Navigating the Complexity of Section 199A

Section 199A is arguably the most impactful provision of the 2017 Tax Cuts and Jobs Act. Business owner’s large and small, partnerships, real estate professionals, sole proprietors, investors and others may take advantage of the qualified business income (QBI) deduction. Congress awarded C-Corporations a significant reduction in the corporate tax rate. Congress’ solution to level the tax playing field for individuals and trusts is the passage of section 199A.

Taxpayers may benefit from this deduction; however, numerous exceptions could limit the taxpayer’s ability to qualify for the deduction. Additional information, analysis, and review is now required to accurately report income and deductions under the new law. The preparers of flow through entity returns must report additional information to partners. Each partner must separately calculate QBI to determine if they qualify for the deduction. The Section 199A Treasury regulations estimate the total annual reporting burden for taxpayers to comply with 199A to be 25 million hours. Treasury further estimates each taxpayer would need another 30 minutes to 20 hours with an average of 2.5 hours to complete their tax return.

Our goal is to provide a general overview of the Section 199A deduction and discuss some high-level strategies you may find helpful to maximize your deduction.

Qualifying Income

Certain types of income will qualify for the QBI deduction. QBI includes income, gain, deduction, and loss from each qualified trade or business. A qualified trade or business must be effectively connected to the United States, its income must be included in determining taxable income for the year, and the trade or business must fall under the definition of a trade or business as set forth in IRC section 162.

Qualified REIT dividends and PTP income are also qualified income.

Per section 199A, a trade or business does not include a specified service trade or business (SSTB); or a trade or business performing services as an employee. An SSTB includes any trade or business where the principal asset is the reputation or skill of one or more employees or owners. These trades or businesses generally include businesses in the field of health, law, accounting, actuarial science, performing arts, consulting, athletics, financial services and brokerage services. As we will discuss later, individuals above a certain income limit may not be able to take the deduction if their income comes from an SSTB. unless the individual is below certain income limits, the individual involved in the SSTB will not be able to take a QBI deduction.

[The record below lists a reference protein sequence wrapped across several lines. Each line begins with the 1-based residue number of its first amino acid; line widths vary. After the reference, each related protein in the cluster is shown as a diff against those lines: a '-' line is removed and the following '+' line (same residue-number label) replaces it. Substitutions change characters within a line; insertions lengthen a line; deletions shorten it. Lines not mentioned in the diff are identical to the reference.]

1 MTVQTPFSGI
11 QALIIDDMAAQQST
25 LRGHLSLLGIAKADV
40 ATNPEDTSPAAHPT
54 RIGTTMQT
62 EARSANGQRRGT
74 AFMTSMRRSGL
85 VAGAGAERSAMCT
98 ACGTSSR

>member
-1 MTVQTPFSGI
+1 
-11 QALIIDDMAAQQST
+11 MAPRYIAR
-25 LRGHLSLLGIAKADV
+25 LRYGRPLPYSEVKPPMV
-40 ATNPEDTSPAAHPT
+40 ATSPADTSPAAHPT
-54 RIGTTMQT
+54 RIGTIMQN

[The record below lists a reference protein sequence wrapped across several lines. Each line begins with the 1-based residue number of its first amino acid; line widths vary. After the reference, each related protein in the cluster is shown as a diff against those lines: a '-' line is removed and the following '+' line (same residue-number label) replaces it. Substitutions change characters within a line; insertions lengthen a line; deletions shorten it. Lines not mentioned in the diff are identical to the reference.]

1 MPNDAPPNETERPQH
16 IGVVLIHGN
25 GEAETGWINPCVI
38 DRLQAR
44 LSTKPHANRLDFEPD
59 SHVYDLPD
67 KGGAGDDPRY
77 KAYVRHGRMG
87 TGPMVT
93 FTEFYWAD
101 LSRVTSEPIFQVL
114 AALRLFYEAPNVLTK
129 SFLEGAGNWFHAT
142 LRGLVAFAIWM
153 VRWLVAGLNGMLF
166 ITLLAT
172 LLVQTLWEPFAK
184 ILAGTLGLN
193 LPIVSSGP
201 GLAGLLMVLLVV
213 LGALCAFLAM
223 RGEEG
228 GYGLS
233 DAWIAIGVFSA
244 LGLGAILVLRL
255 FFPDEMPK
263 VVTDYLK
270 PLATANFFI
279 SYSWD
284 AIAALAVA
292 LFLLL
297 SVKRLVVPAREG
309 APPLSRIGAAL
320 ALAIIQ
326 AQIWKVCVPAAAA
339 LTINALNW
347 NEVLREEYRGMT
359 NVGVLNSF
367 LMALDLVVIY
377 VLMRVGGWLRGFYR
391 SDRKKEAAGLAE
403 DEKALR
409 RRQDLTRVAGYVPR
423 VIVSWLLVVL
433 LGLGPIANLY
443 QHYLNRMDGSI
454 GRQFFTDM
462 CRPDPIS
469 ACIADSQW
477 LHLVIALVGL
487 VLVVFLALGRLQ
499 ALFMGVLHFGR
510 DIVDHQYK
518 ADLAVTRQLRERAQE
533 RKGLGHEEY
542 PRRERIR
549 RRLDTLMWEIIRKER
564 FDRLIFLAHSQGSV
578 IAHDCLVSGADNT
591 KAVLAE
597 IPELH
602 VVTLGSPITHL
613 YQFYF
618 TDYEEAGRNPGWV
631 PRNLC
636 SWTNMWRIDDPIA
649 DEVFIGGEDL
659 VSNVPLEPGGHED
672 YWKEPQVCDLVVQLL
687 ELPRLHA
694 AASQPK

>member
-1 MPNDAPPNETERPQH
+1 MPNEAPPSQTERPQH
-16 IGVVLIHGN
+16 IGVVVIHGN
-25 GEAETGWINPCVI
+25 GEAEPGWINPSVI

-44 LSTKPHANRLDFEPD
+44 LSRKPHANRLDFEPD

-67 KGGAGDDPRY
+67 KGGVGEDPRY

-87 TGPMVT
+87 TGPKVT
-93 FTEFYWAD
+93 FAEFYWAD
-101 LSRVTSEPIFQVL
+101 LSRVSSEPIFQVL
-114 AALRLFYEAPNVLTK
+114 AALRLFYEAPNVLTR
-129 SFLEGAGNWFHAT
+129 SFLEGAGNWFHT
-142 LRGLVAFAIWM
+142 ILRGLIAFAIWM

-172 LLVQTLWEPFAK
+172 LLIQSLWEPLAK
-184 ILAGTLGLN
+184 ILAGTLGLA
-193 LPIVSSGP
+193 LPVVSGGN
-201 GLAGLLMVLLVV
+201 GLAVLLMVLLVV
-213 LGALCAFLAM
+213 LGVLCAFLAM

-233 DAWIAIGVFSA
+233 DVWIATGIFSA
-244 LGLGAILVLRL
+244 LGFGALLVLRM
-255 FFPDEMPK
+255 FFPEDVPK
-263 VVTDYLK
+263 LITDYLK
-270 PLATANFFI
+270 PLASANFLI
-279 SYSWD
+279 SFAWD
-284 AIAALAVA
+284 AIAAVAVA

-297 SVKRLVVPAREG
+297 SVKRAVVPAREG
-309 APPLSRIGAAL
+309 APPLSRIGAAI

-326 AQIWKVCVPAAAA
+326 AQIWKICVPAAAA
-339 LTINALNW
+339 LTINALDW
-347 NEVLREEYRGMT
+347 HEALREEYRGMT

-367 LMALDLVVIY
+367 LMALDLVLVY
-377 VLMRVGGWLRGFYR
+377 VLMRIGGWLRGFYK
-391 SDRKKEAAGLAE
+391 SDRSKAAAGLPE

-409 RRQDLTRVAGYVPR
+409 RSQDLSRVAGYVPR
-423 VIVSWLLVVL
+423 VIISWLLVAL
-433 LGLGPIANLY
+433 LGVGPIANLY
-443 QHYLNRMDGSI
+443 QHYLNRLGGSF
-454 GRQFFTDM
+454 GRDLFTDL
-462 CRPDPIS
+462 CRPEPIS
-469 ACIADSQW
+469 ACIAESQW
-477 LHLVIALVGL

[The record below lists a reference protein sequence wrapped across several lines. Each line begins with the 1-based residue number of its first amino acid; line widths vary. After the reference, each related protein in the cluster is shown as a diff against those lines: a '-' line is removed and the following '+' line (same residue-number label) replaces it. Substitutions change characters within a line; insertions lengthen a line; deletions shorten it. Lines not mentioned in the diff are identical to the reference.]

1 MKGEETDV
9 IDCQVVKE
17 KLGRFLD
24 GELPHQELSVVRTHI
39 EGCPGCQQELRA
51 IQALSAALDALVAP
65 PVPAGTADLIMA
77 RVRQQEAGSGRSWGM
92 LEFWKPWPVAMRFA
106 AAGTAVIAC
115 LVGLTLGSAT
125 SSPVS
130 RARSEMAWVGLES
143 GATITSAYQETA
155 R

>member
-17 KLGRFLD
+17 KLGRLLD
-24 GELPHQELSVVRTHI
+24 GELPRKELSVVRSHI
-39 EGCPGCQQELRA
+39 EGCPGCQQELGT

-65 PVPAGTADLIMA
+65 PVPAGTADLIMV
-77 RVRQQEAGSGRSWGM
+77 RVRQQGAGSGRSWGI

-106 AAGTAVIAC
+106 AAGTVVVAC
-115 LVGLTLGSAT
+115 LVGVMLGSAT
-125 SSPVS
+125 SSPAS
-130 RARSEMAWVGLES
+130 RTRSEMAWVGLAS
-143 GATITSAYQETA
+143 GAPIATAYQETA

Investment type income, reasonable compensation, and guaranteed payments to a partner are also excluded income from the QBI deduction.

The Deduction

Section 199A allows individuals and trusts a deduction equal to the lesser of 20% of domestic qualified business income from a trade or business or 20% of taxable income over the taxpayer’s net capital gain. Due to this deduction, taxpayers in the top 37% tax bracket could see their effective federal tax rate on qualified business income lowered to 29.6%. Below is a comparison of taxpayer’s income tax between 2017 and 2018:

As you can see, the federal income tax savings due to the QBI deduction in 2018 can be significant.

The Limitations

Section 199A has several complex limitations. The IRS has recently issued final treasury regulations addressing some questions regarding how to apply the limitations, but questions remain. Limitations apply based on income levels as well as the type of trade or business the taxpayer performs. Additionally, although the taxpayer calculates the deduction on their personal income tax return, certain information from the trade or business is needed to calculate the individual’s limitation.

Single filers with taxable income under $157,500 and Married Filing Joint (MFJ) filers with taxable income under $315,000 are not subject to the QBI deduction limitations. Single filers with taxable income between $157,500 and $2017,500; and MFJ filers with taxable income between 315,000 and $415,000 are subject to phaseouts of the deduction.